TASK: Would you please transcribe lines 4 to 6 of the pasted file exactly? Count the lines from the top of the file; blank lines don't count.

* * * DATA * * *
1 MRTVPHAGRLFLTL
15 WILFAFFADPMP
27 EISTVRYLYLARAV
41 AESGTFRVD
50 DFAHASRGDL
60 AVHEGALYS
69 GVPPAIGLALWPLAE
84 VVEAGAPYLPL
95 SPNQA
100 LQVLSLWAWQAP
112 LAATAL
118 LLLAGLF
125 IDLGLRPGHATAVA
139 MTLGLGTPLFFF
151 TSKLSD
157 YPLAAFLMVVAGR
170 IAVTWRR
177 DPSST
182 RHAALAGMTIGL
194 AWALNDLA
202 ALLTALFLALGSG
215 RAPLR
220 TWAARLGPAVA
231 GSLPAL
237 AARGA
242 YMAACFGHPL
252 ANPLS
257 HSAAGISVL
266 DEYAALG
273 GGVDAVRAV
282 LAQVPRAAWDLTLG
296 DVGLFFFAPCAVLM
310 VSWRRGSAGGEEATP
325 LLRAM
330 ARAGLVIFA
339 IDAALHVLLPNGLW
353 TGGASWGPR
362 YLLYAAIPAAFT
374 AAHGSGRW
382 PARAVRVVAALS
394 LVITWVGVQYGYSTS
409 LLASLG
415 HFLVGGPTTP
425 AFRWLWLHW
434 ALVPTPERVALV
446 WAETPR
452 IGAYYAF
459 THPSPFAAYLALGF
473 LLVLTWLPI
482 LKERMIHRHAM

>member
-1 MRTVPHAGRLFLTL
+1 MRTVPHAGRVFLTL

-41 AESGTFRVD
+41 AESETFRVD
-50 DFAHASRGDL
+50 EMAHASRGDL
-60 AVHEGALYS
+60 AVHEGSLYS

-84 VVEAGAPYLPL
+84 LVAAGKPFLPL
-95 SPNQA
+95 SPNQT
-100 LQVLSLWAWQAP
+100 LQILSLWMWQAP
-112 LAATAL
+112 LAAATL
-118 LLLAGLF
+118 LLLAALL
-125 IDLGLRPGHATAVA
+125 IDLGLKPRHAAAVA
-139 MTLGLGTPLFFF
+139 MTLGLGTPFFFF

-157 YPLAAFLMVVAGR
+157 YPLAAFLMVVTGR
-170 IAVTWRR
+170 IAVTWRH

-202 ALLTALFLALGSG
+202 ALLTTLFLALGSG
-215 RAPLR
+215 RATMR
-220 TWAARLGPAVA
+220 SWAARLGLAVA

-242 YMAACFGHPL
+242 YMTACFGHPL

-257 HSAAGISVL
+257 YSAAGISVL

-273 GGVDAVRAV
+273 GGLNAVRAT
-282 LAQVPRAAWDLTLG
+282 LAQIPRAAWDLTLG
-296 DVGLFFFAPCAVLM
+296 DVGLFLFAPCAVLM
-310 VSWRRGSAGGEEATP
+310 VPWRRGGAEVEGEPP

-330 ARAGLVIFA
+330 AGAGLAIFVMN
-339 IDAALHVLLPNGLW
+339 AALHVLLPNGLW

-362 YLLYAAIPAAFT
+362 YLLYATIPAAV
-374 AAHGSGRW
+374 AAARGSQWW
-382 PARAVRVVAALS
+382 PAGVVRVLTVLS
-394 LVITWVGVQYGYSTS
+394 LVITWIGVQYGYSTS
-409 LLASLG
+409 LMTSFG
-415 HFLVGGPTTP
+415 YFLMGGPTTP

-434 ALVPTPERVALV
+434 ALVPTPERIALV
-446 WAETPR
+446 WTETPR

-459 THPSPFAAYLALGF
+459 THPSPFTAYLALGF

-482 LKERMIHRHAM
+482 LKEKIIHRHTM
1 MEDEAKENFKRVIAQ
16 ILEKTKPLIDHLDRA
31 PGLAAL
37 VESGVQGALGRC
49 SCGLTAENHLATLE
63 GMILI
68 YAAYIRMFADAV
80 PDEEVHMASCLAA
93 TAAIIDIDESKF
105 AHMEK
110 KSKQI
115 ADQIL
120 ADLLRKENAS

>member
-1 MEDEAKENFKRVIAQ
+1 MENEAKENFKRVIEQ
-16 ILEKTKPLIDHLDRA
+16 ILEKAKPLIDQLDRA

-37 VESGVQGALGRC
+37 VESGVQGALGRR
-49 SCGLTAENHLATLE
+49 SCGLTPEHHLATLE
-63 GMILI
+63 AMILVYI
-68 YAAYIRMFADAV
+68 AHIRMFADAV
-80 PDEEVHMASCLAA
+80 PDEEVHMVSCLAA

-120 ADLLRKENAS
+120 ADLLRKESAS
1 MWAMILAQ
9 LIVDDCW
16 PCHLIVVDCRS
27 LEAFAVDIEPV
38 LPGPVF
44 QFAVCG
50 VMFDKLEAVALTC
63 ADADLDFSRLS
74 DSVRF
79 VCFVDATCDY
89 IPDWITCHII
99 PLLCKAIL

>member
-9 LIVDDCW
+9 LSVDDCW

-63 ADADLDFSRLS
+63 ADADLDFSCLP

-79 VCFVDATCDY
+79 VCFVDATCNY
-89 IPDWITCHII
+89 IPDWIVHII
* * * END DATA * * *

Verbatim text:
41 AESGTFRVD
50 DFAHASRGDL
60 AVHEGALYS